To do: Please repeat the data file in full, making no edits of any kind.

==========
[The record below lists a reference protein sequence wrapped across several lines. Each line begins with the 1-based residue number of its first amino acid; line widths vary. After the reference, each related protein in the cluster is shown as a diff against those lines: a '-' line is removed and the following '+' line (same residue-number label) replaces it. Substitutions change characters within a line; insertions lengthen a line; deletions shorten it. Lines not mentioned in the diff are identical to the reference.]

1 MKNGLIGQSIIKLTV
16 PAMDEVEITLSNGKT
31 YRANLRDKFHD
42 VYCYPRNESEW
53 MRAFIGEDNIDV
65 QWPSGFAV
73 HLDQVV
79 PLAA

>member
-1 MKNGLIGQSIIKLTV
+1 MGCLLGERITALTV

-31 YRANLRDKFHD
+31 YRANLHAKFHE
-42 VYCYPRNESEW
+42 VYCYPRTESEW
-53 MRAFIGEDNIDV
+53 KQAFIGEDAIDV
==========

[The record below lists a reference protein sequence wrapped across several lines. Each line begins with the 1-based residue number of its first amino acid; line widths vary. After the reference, each related protein in the cluster is shown as a diff against those lines: a '-' line is removed and the following '+' line (same residue-number label) replaces it. Substitutions change characters within a line; insertions lengthen a line; deletions shorten it. Lines not mentioned in the diff are identical to the reference.]

1 MKNGLIGQSIIKLTV
16 PAMDEVEITLSNGKT
31 YRANLRDKFHD
42 VYCYPRNESEW
53 MRAFIGEDNIDV
65 QWPSGFAV
73 HLDQVV
79 PLAA

>member
-1 MKNGLIGQSIIKLTV
+1 MGCLLGERITALTV

-31 YRANLRDKFHD
+31 YRANLHAKFHE
-42 VYCYPRNESEW
+42 VYCYPRTESEW
-53 MRAFIGEDNIDV
+53 KQAFIGEDAIDV